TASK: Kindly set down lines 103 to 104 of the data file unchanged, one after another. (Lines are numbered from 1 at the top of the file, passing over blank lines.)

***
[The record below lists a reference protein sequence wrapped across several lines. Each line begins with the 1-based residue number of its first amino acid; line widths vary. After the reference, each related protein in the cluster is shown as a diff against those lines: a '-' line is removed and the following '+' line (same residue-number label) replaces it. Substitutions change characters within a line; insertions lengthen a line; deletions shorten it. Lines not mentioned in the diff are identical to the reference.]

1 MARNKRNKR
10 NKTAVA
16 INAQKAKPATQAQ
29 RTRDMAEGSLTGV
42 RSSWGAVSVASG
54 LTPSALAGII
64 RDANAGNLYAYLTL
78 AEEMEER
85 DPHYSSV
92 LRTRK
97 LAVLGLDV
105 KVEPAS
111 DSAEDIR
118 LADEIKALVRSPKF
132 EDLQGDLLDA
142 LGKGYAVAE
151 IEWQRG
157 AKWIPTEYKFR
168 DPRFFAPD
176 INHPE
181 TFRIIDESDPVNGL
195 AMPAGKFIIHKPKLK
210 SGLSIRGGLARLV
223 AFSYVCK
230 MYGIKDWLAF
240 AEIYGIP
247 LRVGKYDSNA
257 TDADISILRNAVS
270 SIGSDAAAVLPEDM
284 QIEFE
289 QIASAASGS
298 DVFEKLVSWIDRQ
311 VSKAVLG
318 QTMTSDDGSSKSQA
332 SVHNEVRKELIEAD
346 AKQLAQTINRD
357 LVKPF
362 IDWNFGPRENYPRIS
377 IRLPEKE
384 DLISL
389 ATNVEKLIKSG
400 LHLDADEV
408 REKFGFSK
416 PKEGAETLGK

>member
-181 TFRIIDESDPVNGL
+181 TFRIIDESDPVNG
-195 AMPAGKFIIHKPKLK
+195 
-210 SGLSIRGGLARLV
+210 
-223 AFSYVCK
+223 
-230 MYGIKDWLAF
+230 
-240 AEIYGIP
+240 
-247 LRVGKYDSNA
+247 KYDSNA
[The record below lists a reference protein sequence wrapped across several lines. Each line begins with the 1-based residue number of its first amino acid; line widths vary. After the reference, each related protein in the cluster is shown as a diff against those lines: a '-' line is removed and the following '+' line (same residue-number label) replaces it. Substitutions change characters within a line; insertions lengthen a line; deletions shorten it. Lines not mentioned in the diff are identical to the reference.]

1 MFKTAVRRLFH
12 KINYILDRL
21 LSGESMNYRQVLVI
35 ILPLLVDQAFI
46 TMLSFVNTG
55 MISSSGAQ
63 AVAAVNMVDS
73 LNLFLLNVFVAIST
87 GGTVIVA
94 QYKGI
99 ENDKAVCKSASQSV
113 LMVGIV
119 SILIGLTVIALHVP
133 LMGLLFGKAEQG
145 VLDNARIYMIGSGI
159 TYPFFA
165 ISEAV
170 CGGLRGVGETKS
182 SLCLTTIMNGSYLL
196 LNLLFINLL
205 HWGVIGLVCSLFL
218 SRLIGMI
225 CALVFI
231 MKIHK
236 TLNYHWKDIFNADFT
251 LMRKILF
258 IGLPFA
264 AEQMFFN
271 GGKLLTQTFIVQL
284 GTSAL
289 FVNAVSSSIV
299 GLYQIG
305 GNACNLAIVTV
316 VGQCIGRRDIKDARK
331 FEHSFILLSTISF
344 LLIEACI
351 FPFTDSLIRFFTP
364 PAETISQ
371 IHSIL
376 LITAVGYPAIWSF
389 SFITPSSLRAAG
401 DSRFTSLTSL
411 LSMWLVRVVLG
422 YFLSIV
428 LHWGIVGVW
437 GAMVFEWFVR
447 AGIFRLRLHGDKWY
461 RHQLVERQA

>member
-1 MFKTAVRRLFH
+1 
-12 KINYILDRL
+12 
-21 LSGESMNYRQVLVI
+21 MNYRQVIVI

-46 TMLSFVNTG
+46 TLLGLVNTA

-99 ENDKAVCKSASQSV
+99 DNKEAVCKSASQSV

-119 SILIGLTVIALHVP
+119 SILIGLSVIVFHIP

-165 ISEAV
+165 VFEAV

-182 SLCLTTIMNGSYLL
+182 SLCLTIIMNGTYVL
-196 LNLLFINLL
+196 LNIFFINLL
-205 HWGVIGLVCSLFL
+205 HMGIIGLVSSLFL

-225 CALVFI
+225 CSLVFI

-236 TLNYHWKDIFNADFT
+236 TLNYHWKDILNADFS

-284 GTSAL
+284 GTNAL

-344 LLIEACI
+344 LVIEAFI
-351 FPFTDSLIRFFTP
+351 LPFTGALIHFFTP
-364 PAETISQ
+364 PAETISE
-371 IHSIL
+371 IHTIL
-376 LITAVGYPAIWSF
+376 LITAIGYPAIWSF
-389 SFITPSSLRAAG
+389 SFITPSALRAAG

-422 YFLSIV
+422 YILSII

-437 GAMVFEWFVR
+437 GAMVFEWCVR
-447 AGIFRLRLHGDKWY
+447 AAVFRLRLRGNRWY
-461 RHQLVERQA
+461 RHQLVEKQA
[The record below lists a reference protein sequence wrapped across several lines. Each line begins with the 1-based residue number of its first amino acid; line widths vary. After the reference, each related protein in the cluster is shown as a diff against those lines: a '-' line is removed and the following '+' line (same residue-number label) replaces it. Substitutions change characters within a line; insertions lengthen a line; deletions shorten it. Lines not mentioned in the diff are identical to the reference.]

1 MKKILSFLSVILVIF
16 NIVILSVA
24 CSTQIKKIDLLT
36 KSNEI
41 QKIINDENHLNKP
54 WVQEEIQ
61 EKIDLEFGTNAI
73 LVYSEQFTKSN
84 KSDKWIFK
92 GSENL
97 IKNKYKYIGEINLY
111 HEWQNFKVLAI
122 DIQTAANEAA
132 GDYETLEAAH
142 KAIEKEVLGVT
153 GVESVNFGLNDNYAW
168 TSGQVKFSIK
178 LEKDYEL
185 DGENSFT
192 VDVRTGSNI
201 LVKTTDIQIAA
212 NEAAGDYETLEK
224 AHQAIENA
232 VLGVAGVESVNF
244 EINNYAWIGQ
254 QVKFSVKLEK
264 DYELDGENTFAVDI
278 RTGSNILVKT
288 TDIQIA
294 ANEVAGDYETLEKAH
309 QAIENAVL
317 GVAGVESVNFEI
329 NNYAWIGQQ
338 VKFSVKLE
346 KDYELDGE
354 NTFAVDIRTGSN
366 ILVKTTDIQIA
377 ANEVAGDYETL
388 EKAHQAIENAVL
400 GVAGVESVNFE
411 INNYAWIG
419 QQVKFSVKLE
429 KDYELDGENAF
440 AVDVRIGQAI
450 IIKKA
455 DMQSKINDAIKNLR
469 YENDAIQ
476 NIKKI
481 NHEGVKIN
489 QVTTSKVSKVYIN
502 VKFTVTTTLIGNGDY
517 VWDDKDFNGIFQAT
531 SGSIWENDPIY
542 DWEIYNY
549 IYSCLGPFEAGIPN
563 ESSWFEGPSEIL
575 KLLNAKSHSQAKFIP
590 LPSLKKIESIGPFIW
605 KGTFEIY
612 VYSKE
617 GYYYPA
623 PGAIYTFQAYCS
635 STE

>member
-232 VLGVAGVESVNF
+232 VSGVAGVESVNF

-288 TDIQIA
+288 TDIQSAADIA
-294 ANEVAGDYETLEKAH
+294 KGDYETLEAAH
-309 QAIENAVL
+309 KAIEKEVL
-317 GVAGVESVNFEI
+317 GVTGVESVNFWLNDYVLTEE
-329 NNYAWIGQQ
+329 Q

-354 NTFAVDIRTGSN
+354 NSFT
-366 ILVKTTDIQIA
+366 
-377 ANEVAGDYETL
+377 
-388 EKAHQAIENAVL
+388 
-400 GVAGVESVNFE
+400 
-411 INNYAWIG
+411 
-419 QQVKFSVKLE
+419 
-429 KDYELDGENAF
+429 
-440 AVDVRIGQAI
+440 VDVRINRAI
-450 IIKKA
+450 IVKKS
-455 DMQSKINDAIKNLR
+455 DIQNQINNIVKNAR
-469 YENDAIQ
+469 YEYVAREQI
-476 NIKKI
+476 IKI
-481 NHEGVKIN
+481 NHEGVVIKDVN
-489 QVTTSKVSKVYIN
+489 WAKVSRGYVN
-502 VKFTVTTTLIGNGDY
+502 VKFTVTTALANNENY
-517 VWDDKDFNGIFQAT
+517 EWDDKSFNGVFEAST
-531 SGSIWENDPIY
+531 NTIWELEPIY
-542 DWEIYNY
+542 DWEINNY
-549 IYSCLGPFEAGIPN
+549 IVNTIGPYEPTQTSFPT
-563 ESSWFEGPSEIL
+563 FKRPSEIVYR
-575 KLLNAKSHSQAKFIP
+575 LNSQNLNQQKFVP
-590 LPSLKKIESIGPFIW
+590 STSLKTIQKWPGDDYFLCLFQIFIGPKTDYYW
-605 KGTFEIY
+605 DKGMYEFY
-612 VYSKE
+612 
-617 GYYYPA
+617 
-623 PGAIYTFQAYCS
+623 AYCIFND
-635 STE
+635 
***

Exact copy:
401 DSRFTSLTSL
411 LSMWLVRVVLG